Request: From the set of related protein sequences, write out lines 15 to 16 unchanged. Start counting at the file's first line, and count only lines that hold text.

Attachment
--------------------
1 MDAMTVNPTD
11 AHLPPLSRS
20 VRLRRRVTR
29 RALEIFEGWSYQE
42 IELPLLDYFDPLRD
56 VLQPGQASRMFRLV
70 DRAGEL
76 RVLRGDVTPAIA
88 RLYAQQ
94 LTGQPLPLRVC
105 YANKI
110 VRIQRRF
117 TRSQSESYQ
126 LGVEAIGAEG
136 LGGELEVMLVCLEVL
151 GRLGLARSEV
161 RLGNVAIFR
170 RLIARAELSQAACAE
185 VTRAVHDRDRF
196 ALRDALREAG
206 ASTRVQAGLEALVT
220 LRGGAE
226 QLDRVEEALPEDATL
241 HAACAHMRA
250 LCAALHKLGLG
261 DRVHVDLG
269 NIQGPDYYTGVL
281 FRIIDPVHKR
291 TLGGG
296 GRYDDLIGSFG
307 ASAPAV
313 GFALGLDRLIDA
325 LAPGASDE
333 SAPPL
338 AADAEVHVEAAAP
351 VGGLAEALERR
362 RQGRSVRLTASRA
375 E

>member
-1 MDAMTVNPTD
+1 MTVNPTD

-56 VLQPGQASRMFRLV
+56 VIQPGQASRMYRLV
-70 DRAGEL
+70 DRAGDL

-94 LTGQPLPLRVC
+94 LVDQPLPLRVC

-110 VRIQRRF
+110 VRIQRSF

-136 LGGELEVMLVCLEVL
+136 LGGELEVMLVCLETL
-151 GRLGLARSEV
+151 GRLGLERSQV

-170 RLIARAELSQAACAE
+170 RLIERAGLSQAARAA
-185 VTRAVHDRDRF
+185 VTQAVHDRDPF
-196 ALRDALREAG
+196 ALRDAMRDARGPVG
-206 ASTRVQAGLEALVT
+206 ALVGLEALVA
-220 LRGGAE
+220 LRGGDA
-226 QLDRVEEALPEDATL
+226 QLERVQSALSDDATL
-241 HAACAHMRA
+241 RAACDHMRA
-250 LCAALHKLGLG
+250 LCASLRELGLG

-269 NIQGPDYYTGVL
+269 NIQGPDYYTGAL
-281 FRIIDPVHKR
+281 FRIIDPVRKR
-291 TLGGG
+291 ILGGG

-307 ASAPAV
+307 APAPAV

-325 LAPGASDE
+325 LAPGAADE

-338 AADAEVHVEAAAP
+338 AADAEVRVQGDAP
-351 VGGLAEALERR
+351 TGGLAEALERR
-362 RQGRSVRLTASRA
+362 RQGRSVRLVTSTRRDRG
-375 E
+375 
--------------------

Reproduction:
136 LGGELEVMLVCLEVL
151 GRLGLARSEV